Best Activity Book for the Summer

Summer means holiday and a lot of free time that we know perfectly how to enjoy and make the most of, but...what about our kids?

Many parents and teachers think that this time of the year should be employed by our little ones for reviewing, reinforcing, or at least maintaining a minimum level of fluency and knowledge of everything they've been studying during the school year. Furthermore, this 2020 has seen half of the school population at home dealing with online classes for the lockdown, and, perhaps many of you have this feeling that not enough effort has been put into studying and learning. It is then possible that your first reaction is to look for, apparently, simple grammar tasks and download them from the internet just to realize that our sons and daughters, especially those attending the first grades of primary school, are incapable of doing any of that. 

And the first feeling is... Panic. You think that your kids don't know any English and you don’t know how to help them or at least it looks like that what you’re trying is not working at all (?!?!?!?).

High Five 3! - MacMillan - Sample pages.

Well, first of all, the grammar approach to learning languages, especially at young ages, is an old method no longer in use. 

Secondly, open any of the the Stuedent’s books that your children are using at school and observe it. What can you see? Pictures, songs, sometimes links to online resources, speaking exercises to refresh what they already know from previous years, and then… more pictures, dialogues, a bit of new grammar in context and more speaking exercises.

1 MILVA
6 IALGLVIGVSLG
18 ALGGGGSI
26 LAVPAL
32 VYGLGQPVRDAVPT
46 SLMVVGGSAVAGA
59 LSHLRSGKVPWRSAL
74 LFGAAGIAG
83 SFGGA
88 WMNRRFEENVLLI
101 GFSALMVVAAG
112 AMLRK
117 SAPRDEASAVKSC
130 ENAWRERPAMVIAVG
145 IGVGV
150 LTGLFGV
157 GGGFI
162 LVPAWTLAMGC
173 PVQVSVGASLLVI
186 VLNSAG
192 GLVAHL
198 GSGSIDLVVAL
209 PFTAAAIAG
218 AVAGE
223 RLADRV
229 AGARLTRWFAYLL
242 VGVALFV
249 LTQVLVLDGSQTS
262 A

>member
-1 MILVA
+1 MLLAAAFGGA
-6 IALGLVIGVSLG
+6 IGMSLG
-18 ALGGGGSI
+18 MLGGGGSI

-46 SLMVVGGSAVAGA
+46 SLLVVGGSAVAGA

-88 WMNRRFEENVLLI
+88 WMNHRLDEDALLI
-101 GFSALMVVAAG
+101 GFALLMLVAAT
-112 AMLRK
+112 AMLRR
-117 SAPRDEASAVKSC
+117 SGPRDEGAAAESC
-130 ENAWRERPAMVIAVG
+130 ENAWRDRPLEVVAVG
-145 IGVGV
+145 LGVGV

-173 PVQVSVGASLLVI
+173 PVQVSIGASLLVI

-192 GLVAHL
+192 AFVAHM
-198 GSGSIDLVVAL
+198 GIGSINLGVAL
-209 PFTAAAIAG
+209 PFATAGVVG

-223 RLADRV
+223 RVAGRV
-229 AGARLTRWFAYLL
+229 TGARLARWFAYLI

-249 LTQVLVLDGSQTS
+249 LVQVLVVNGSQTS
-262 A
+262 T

Finally, take a look at the Activity book: you’ll notice that it is full of written tasks and projects where children can practice their writing skills, always, always, always after having previously used and developed their listening, speaking and reading skills with the Student’s book. 

Why so much preparation for writing? Because we know that any brain, for learning anything, needs to relate the new knowledge to the previous one and, all those listening, speaking and reading activities are needed in order to add the new information to the learner’s mental schemes in a significant and persistent way. Moreover, translation is not an aspect they work at school either, (as I mention in my book) so even if the exercise looks amazingly simple to you, they might not be able to make connections between their first language and English yet. 

At this point, you have already understood that your children do know English, it’s just the way they learn it that is different from what you were taught when you were their age, so, to them your grammar exercise doesn’t make any sense because it hasn’t any context from which a primary school child can deduct and create connections.

Does this mean that you must change into a schoolteacher? Well, not really. Just try to look for the right material or activity books so that your child can work out the meaning of what they’re doing by themselves, using all the resources that are already planned together with the activity.

I hope this post was useful, and of course if you have any question, sen me an email at misslucysteachingfun@gmail.com

Also, more information about how children learn English, but any second language really, is available in my book Mi hijo habla inglés, on Amazon and other ebook platforms. 

>> Quiero leer este post en español

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